Collective bargaining agreements covering public employees in Connecticut often provide for health insurance for retirees. In some cases, those contract provisions say retirees shall be covered by the same plans as active employees, but others say retirees will get coverage that is the same as, or comparable to, the plan in effect at the time they retired.
Given how quickly the world of health insurance has evolved recently, any knowledgeable employer would avoid committing to the “same” coverage for an indefinite period of time, but what is meant by the term “comparable?” What if the terms of the plan are the same, but the carrier is different so the network of participating providers or approved drugs is different? What if co-pays are lowered for preventive care, but are increased for some other medical services?
The latter scenario was presented to a panel of Appellate Court judges in a case brought by a group of retirees from the Town of Bloomfield. They rejected the plaintiffs’ claims, finding that the term “comparable” did not mean identical. While it was true some co-payment requirements had been increased, others (such as preventive care and routine eye examinations), were reduced to zero.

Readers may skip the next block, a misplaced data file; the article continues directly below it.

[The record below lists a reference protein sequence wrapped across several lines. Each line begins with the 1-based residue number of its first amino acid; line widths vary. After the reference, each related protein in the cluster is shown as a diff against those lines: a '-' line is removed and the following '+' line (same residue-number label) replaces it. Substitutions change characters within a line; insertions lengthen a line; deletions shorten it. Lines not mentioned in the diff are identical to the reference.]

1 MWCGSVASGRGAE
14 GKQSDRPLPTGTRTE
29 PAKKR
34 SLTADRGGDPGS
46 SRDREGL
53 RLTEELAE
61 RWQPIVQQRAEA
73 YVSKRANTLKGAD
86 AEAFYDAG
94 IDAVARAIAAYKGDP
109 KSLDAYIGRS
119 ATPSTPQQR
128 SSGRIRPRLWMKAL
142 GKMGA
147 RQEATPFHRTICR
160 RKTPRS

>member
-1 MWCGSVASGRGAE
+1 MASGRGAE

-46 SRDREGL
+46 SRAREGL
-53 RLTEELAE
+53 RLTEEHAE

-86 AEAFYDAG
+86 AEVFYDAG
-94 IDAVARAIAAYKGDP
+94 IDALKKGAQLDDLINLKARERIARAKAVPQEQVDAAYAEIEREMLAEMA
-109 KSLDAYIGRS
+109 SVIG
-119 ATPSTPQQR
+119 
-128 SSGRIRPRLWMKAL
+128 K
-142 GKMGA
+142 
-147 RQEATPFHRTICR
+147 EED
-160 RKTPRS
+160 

In a related development, a Superior Court judge recently rejected a request for an injunction brought by a group of police and fire retirees in Torrington when the municipality adopted an insurance plan with new deductible requirements. They claimed the change violated a promise they would not have to pay more for coverage than they did at the time of their retirement. Without deciding the merits of their claim, the judge said they were not entitled to an injunction because the change did not constitute “irreparable injury.” In other words, if they ultimately win their case, money damages will make them whole.